PITTSTON -- For two years the Pennsylvania voter ID law has been tied up in the courts. On Friday, a ruling from a commonwealth court judge said the law is unconstitutional.
Those fighting the law said it would make it tougher for the elderly, poor and disadvantaged to vote. Newswatch 16 went to a senior center in Pittston, to talk with voters about the ruling.
There's no doubting the patriotism of most Pennsylvania senior citizens including those at the Pittston Senior Center.
A commonwealth court judge has sided with groups saying the state's voter ID law kept some seniors from their fundamental American right, voting.
Fedora Rigle of Exeter said, "It's a problem for older people because so many of us are in the same boat."
Rigle is glad the judge shot down the ID law.
She doesn't have a driver's license, and her passport expired.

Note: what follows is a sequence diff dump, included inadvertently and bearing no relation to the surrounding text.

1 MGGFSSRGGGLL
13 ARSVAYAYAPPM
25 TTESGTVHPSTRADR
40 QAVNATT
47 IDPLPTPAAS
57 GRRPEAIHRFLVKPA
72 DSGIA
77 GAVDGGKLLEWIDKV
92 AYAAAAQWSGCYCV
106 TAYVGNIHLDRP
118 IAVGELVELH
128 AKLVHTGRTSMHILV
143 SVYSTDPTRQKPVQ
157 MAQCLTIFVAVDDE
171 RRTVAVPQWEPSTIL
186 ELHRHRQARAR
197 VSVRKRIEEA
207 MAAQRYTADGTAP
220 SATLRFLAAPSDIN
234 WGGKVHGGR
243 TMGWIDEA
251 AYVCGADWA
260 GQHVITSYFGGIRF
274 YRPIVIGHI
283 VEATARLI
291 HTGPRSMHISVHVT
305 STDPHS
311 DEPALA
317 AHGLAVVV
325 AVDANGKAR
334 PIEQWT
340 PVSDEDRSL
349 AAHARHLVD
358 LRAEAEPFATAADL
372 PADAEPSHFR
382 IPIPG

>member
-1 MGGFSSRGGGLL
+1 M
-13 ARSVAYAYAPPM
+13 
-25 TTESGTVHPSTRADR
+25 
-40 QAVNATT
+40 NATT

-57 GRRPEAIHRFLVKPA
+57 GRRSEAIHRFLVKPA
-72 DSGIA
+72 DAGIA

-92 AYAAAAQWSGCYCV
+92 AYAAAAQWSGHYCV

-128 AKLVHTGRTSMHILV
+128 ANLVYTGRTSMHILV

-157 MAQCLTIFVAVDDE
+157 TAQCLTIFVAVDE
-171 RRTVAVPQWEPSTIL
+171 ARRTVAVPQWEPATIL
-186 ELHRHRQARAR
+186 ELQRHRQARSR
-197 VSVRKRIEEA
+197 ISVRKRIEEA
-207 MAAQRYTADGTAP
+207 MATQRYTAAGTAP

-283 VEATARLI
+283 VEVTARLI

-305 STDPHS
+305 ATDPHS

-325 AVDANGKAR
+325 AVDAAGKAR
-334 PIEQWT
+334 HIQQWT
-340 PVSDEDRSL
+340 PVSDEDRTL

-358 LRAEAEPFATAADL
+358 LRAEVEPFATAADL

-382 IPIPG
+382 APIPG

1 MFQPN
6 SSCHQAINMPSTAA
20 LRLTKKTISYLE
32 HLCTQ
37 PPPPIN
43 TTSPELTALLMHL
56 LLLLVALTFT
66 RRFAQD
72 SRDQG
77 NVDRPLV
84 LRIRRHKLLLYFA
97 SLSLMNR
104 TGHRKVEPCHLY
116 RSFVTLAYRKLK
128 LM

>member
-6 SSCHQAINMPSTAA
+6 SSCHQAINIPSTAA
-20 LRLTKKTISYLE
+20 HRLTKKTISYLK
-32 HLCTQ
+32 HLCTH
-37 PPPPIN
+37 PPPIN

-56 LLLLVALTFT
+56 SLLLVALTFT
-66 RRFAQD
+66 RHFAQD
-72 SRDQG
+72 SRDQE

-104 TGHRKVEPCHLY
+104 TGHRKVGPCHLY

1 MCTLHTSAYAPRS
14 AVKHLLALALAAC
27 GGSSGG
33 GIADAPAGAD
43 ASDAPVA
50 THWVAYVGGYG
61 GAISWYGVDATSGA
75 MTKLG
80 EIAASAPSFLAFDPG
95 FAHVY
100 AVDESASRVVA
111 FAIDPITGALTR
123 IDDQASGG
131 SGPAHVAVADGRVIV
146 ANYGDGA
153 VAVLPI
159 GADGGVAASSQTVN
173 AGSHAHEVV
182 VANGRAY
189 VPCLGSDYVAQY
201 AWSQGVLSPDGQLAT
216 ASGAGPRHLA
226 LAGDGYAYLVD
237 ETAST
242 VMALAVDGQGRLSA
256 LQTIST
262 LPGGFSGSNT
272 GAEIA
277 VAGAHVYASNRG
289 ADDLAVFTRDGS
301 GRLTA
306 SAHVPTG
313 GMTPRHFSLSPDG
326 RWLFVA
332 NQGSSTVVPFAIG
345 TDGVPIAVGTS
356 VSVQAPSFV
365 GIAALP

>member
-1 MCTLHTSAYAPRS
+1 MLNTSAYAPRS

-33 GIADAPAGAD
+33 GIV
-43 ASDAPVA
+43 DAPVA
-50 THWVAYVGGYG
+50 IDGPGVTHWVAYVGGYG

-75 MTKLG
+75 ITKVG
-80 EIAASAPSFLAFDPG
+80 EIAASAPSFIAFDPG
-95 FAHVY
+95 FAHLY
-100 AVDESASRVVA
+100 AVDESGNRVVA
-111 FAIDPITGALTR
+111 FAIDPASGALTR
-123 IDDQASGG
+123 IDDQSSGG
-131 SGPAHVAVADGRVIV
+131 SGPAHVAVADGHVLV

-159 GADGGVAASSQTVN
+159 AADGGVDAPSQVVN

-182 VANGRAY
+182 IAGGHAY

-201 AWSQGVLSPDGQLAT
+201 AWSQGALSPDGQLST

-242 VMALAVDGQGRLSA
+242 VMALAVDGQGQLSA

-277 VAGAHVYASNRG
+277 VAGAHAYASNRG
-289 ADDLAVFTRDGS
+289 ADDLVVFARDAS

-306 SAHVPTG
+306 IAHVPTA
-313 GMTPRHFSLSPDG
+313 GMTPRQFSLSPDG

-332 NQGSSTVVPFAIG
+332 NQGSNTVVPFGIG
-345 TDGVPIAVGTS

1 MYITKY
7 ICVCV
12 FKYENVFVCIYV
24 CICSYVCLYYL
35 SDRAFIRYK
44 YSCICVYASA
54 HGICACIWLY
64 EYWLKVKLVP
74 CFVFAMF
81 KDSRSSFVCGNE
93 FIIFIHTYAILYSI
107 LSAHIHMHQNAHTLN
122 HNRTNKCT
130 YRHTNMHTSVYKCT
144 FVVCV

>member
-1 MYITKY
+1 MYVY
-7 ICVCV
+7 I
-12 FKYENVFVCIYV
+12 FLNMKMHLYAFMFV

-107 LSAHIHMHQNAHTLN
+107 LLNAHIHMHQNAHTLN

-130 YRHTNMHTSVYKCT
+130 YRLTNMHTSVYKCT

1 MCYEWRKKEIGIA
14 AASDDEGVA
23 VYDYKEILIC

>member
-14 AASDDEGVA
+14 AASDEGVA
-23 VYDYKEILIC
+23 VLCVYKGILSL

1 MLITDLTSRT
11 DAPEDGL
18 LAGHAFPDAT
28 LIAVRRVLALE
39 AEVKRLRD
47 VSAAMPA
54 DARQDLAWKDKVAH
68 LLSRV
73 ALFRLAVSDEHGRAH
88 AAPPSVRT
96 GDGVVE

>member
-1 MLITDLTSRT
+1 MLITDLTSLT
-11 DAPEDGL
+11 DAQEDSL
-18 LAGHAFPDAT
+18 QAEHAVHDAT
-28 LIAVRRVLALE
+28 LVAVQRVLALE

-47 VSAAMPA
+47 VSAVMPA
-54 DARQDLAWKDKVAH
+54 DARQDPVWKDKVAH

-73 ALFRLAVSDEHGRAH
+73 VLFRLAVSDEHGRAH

When it looked like photo IDs would be required at the polls, she had to find a way to get one.
Rigle said, "And we don't drive, naturally and if we don't have family nearby you have to depend on friends, and it's difficult it really is."
Anna Mae Roccogrande used to work the polls. She thinks the IDs were unnecessary.
Anna Mae Roccogrande said, "We check signatures and you can't forge a signature. I think it's okay the way it is now."
The ACLU said this ruling is a victory for the elderly, for the poor, for those who may have trouble getting an ID, but not all those here agree.
Martina Willson of Pittston said, "I think people should be required to show some kind of identification when they're registering for anything. Even in the banks if you're going to cash a check, any place at all."
Some seniors said making sure the right person is voting is important and not too big of a hassle.
George Parrish of Kingston Township said, "Anybody can get an ID if they're honest and they're legal and they can get an ID. There's no such thing as not getting an ID."
But the judge said the voter ID law poses a threat to hundreds of thousands of voters.
Despite his ruling, some doubt this fight is over.
Willson said, "It's an ongoing issue for a long time, and I think it will be in debate for a long time too. "
The general counsel to Governor Corbett said attorneys are now reviewing the judge's ruling Friday morning to determine what the next step will be.
The law could be appealed to the state supreme court.